Address: Michael Johnson, c/o IMG Speakers, 825 7th Ave., New York, NY 10019.
Awards and Accomplishments
|1989||NCCA 200-meter indoor championship|
|1990||Named Male Athlete of the Year by Track & Field News|
|1991||Gold medal in 200-meter sprint at IAAF world championships|
|1992||Gold medal as member of U.S. 4×400 relay team at Olympics in Barcelona|
|1993||Gold medal in 400-meter sprint at IAAF world championships|
|1993-94||U.S. Track Athlete of the Year|
|1995||Gold medals in 200- and 400-meter sprints at IAAF world championships|
|1996||Gold medals in 200- and 400-meter sprints at Olympics in Atlanta|
|1996||Named Get Smart Player of the Year by Sport magazine|
|1996||Named Legend Athlete of the Year by IAAF|
|1997||Gold medals in 400-meter sprint and 4×400 relay at IAAF world championships|
|1998||Gold medal in 4×400 relay at IAAF world championships|
|1999||Gold medals in 400-meter sprint and 4×400 relay at IAAF world championships|
|2000||Gold medals in 400-meter sprint and 4×400 relay at Olympics in Sydney|
SELECTED WRITINGS BY JOHNSON:
(With Jess Walter) Slaying the Dragon: How to Turn Your Small Steps to Great Feats, HarperCollins, 1996.
"Michael Johnson." Contemporary Black Biography, Volume 13. Detroit: Gale Group, 1996.
"Michael Johnson." Newsmakers 2000, Issue 1. Detroit: Gale Group, 2000.
"Michael Johnson." Sports Stars, Series 1-4. U•X•L, 1994-1998.
"Michael Johnson." St. James Encyclopedia of Popular Culture, five volumes. Detroit: St. James Press, 2000.
"Champion and Family." Jet (September 24, 2001): 50.
"Baylor Track and Field Coach Clyde Hart Honored." BaylorBears.com. http://baylorbears.ocsn.com/sports/c-track/spec-rel/112002aaa.html (January 29, 2003).
"Clyde Hart." Runner's World. http://www.runnersworld.com/home/0,1300,1-0-0-1954-1-0-P,00.html (January 29, 2003).
"Clyde Hart: Profile." BaylorBears.com. http://baylorbears.ocsn.com/sports/c-track/mtt/hart_clyde00.html (January 29, 2003).
"Johnson, Michael." Microsoft Encarta Online Encyclopedia 2002. http://encarta.msn.com/encnet/refpages/RefArticle.aspx?refid=761580521 (January 29, 2003).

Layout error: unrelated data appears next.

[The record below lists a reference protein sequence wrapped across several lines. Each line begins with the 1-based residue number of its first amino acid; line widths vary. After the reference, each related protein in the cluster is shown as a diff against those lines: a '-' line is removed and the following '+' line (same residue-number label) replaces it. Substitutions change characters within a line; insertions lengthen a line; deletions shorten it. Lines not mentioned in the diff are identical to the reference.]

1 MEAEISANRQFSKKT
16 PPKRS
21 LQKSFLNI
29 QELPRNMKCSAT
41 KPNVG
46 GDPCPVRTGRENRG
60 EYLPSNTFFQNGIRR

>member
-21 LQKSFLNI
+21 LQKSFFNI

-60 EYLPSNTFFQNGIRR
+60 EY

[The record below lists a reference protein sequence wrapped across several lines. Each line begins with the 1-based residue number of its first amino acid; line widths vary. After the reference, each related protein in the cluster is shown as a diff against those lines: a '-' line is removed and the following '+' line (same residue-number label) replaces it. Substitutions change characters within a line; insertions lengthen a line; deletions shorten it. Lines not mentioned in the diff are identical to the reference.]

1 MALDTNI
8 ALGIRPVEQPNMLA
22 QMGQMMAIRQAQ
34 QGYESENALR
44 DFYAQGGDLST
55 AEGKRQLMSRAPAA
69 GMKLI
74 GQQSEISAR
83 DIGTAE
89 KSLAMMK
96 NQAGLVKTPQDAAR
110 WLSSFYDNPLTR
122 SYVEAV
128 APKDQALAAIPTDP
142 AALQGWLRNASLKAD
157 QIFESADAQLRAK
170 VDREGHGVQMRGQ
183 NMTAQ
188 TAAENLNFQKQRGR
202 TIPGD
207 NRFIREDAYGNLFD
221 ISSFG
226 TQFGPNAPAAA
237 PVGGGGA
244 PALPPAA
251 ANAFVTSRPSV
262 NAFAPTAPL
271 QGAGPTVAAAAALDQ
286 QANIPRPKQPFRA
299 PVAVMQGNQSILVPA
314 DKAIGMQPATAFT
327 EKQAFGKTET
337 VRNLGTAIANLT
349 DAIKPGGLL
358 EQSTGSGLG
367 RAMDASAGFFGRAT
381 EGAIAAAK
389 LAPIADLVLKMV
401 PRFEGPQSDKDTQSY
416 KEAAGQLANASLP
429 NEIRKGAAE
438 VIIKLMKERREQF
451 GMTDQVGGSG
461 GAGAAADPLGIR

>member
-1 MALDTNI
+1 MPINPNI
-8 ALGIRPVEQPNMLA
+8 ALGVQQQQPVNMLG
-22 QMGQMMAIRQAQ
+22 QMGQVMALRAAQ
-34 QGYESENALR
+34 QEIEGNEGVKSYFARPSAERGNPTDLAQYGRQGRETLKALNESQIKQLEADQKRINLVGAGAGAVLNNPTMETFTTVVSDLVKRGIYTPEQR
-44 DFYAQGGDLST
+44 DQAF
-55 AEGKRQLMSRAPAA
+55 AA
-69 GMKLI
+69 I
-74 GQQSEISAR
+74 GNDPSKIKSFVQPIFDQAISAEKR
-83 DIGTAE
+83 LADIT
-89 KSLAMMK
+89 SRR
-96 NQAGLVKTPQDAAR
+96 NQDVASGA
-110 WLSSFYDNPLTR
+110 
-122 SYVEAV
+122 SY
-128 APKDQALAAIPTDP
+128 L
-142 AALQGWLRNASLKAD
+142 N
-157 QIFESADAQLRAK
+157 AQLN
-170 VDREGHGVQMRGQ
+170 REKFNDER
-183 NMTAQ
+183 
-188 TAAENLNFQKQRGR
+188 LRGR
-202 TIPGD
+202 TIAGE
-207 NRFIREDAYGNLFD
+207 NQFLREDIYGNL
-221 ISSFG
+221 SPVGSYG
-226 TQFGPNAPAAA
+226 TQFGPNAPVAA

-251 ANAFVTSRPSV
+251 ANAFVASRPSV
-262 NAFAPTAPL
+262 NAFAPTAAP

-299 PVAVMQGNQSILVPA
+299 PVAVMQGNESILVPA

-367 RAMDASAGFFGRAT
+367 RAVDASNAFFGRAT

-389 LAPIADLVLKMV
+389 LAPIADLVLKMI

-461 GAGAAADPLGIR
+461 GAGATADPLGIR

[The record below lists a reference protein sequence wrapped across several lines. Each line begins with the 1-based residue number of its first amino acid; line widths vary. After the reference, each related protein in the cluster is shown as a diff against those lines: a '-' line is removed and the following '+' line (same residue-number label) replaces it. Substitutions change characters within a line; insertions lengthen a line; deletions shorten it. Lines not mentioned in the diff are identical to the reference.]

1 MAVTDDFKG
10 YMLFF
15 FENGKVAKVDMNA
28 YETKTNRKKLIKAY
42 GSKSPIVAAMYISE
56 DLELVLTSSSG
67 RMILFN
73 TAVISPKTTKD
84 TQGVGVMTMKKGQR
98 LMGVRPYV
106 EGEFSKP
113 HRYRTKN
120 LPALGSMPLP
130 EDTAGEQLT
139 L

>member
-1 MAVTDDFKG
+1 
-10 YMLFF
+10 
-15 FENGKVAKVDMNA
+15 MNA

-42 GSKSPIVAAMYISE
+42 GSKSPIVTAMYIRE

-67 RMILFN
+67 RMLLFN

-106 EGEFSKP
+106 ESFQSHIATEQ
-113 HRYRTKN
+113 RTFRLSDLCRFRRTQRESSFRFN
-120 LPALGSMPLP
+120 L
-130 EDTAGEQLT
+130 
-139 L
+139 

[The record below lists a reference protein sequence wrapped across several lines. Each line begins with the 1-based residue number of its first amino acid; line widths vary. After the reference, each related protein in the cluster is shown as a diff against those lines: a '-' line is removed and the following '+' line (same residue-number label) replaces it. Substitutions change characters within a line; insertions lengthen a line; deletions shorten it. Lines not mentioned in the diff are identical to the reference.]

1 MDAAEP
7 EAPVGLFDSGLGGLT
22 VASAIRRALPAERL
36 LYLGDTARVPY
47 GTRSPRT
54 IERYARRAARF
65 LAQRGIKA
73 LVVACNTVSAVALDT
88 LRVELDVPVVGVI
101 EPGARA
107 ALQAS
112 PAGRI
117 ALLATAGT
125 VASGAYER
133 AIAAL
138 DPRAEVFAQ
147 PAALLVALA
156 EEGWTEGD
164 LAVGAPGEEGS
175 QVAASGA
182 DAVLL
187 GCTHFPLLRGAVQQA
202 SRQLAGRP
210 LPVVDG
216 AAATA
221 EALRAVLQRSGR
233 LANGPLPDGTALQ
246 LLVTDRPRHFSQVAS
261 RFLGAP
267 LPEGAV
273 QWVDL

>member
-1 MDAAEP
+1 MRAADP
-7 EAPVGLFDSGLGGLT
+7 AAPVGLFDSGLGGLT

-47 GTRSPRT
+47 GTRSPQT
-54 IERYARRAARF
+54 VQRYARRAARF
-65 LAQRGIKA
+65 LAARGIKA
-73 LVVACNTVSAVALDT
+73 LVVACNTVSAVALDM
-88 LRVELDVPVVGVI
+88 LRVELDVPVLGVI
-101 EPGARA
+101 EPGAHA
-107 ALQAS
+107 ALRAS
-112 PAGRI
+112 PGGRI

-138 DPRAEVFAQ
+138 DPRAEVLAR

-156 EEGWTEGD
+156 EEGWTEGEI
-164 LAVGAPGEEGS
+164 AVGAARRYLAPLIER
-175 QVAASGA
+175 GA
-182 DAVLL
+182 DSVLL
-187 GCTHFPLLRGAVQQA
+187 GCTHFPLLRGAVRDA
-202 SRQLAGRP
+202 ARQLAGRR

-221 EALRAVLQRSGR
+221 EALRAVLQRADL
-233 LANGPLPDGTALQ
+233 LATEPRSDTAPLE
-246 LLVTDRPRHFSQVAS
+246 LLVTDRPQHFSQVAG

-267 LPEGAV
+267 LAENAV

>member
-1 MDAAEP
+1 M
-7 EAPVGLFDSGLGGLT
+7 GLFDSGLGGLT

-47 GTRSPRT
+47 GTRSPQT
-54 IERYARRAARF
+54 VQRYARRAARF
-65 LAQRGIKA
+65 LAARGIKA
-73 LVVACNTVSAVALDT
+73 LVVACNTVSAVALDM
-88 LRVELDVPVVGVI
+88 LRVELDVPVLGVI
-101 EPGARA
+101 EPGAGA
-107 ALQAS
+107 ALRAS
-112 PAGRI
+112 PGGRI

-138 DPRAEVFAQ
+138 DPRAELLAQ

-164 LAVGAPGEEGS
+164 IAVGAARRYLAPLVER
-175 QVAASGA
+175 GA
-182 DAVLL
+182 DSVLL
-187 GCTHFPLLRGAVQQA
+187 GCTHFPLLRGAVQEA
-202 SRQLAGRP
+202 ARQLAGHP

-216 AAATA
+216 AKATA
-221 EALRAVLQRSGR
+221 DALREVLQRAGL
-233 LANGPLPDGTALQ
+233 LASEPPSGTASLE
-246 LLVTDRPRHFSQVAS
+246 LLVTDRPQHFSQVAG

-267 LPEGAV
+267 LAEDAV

"Michael Johnson." USA Track & Field. http://www.usatf.org/athletes/bios/oldBios/2001/Johnson_Michael.shtml (January 29, 2003).
"More Magic Might Await Michael Johnson." SLAM! Track. http://www.canoe.ca/TrackWorldChampionships/aug30_mor.html (January 29, 2003).
"Olympic Spirit: Michael Johnson." IMG Speakers. http://www.imgspeakers.com/speaker_detail.asp?SpeakerID=119 (January 29, 2003).
Sketch by Don Amerman
(b. 13 September 1967 in Dallas, Texas), track and field short-distance runner who was considered the fastest man in the world after his world record–shattering 200-meter and 400-meter races in the 1996 Atlanta Olympics.
Johnson was the youngest of five children of Paul Johnson, Sr., a truck driver, and Ruby Johnson, an elementary school teacher. The Johnsons enjoyed a comfortable, though not affluent, lifestyle in Dallas and emphasized education and religion in their family life. Throughout his primary and secondary schooling, Johnson took classes for the gifted, excelling in academics. At Skyline High School in Dallas, Johnson participated in sports, playing football in junior high and running track all through junior and senior high. Upon his graduation in 1986 he was recruited by several colleges and chose to attend Baylor University, an hour's drive south in Waco, Texas, because of its strong Baptist heritage and its track and field coach, Clyde Hart.
Hart and Johnson immediately began an intense training regimen, which often culminated in Johnson's physical and mental exhaustion after practice. However, Johnson never once missed a scheduled day of training with Hart. Once the coach canceled practice due to bad weather; the team took the afternoon off, and Hart worked at his office, occasionally glancing out at the stormy weather pounding the track. He noticed a figure sprinting laps and discovered Johnson running his usual routine. Hart questioned the athlete, only to have Johnson reply that you never know when you might have to compete in the rain.
Johnson continued to excel in academics and majored in business, reasoning that he would need a career after his racing days were behind him. He ran competitively, winning five National Collegiate Athletic Association titles in the 200-meter dash and the 1,600-meter relay. Several of his school records still stand at Baylor, including his time of 20.41 seconds in the 200-meter dash in his first collegiate meet (in 1990, Johnson reset this record at a meet in Edinburgh, Scotland, with a time of 19.85). The following year, in 1988, he placed seventh in the 400-meter heats at the Olympic trials. That same year he broke his fibula in the NCAA Outdoor 200-meter race. In spite of his broken leg, Track and Field News ranked Johnson seventh overall in the United States. The next year, 1989, Johnson won the NCAA Indoor 200 meters and placed second in the 400 meters. In his senior year, he won the 400-meter USA Indoors and the 200-meter USA Indoors and Outdoors.